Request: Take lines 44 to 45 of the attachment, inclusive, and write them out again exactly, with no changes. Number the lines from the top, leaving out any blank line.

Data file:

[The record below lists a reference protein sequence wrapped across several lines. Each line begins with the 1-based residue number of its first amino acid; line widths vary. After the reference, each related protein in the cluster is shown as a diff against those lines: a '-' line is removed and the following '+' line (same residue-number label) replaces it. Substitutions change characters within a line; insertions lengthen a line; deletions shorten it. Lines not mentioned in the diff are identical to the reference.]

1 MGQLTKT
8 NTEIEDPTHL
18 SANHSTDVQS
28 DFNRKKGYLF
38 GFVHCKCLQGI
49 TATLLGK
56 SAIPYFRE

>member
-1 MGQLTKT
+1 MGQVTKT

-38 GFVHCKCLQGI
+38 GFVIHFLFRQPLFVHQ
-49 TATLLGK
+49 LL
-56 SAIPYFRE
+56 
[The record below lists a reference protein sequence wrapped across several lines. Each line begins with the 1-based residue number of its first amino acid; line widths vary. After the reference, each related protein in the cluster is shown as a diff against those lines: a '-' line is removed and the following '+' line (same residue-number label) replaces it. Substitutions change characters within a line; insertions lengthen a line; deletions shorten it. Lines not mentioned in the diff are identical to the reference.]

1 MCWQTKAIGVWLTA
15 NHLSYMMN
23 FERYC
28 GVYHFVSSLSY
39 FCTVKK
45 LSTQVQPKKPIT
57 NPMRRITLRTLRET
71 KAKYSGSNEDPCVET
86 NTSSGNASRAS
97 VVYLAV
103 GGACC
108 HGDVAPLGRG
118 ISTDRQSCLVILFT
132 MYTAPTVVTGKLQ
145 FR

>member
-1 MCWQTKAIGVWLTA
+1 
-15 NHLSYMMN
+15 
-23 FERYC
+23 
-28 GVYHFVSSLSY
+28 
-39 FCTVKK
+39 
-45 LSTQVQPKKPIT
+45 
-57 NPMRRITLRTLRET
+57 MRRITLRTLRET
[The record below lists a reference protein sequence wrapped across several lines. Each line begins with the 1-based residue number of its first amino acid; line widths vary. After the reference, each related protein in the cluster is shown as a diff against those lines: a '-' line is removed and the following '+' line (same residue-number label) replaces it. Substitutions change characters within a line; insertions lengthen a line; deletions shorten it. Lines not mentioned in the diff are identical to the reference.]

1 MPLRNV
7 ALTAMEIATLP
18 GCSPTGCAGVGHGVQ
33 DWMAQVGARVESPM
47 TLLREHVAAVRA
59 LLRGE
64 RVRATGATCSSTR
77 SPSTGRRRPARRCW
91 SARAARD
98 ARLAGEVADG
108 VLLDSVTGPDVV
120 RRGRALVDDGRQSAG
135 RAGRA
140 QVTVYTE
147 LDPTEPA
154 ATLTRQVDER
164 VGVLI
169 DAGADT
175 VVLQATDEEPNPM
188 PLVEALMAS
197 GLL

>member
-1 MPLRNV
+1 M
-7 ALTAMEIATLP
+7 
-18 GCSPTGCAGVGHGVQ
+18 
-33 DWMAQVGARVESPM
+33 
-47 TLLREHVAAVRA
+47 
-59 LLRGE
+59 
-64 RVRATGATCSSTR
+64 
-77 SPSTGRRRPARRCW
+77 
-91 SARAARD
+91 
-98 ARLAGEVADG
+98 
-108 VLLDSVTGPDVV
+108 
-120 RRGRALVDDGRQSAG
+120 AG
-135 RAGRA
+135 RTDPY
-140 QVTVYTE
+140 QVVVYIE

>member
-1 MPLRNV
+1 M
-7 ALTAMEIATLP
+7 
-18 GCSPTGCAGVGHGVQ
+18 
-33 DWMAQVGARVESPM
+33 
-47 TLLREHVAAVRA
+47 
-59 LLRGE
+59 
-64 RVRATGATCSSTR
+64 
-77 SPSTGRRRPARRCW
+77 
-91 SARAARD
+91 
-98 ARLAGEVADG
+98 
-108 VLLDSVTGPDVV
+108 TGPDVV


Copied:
+39 
-45 LSTQVQPKKPIT